Technique Talk is a weekly online Alive feature that spotlights the process of a Columbus artist. Know someone we should talk to? Send tips to email@example.com.
If there’s one thing you can expect from painter Chris Tennant’s texture-rich realism, it’s that it will have a healthy back slap of humor. If this interview is any indication, you can probably regularly expect that from Chris Tennant, as well. Tennant, who also makes jewelry (find some at What the Rock?!), is preparing for his show at Image Optical in the Short North this April. That’s, of course, when he’s not at his day job making mascots. (The challenges there seem endless. He once had to make a giant butt plug mascot.) Read on to see who in Columbus Tennant would challenge to a duel, what he’d feed Lucian Freud and why he likes things that are a bit broken.
What kind of art do you make and why?
I make paintings that I want to look at. Textural surfaces with realism painted on them, I want them to look new and old all at the same time. Nothing prefabricated. My imagery is mostly of concocted still life, although I’ll be doing more portrait and figurative work this season.
When do you make art and why?
Sometimes it feels like I can’t stop making things; however, I mostly work in the evening. There is something about painting at night that gives me focus and energy. Maybe it’s less distraction, but any free time I can scrape together, you can find me putting time in at the studio.
“Weebol Woobul (Self Portrait),” by Chris Tennant. Fabric, foam and sand.
How often do you make art?
Everyday. I believe making art is just like breathing and eating, I gotta do it to sustain life. If I’m not at my studio building, breaking, or painting, I’m making mascot heads for a central Ohio company (that’s my day job). Yeah, everything from college mascots to your favorite childhood cartoon characters.
Where do you make art and why?
I work out of 400 West Rich studios now. I have been a studio rat since school. It lets me have all my toys (a.k.a. tools.... and toys) in one place. I create a lot of dust while I’m painting and it is nice to have space to get messy in.
“Cause & Effect,” by Chris Tennant. Oil on mixed media.
“My right hand, man!” by Chris Tennant. Oil on mixed media.
What has been inspiring your work lately?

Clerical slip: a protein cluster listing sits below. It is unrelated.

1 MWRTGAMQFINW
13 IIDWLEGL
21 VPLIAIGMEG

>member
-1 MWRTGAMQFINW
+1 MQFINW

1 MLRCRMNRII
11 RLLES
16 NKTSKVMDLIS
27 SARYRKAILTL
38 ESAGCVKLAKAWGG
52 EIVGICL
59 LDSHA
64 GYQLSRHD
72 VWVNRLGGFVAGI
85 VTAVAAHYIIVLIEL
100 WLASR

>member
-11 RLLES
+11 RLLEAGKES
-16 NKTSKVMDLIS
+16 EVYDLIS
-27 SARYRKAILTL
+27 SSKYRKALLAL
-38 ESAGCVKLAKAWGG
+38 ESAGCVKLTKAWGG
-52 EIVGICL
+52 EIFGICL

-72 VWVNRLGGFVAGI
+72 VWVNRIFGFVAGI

Food, toys, comic books, grizzlies, naps, broken concrete. Really I have a fascination with tattered stuff, the way nature and time decay my surrounds. New shiny things don’t have soul.
What advice would you give a new artist that you’ve found invaluable?
First I’d challenge them to a duel; I got to protect my crown. Hahaha. No really, I would tell them to work, show and love what they do as much as they can.
What do you do while you work?
Realism takes a lot of focus, but there is usually background noise when I’m working on stuff. When I am deep in concentration, I listen to High on Fire, Slayer, Mastodon, Action Bronson, The Sword, Melvins, Lair of the Minotaur, Pelican and Queens of the Stone Age. Just to name a few. As far as TV goes, “Dr. Who” has been my go-to, but there for a while I had “Game of Thrones” on repeat. Dragons are awesome.
“Cherry Bomb,” by Chris Tennant. No. 2 watercolor on paper
“Sour Apple,” by Chris Tennant. Oil on mixed media.
Do you ever experience artists’ block?
I welcome it; my brain needs time to relax. For me, block comes from overworking or no inspiration. So I just sit back, live a little, and new ideas come. Usually, the first one or two can be horrible, but it gets me working again.
Three artists, living or dead, that you would invite to a dinner party:
Alberto Burri. (Italian Abstract Expressionist.)
Pablo Picasso. (Mostly so I could pick a fight with him.)
Lucian Freud. (That dude is awesome.)
Cheeseburgers and cokes all around.
“O’ Captain! My Captain!” by Chris Tennant. Oil on mixed media.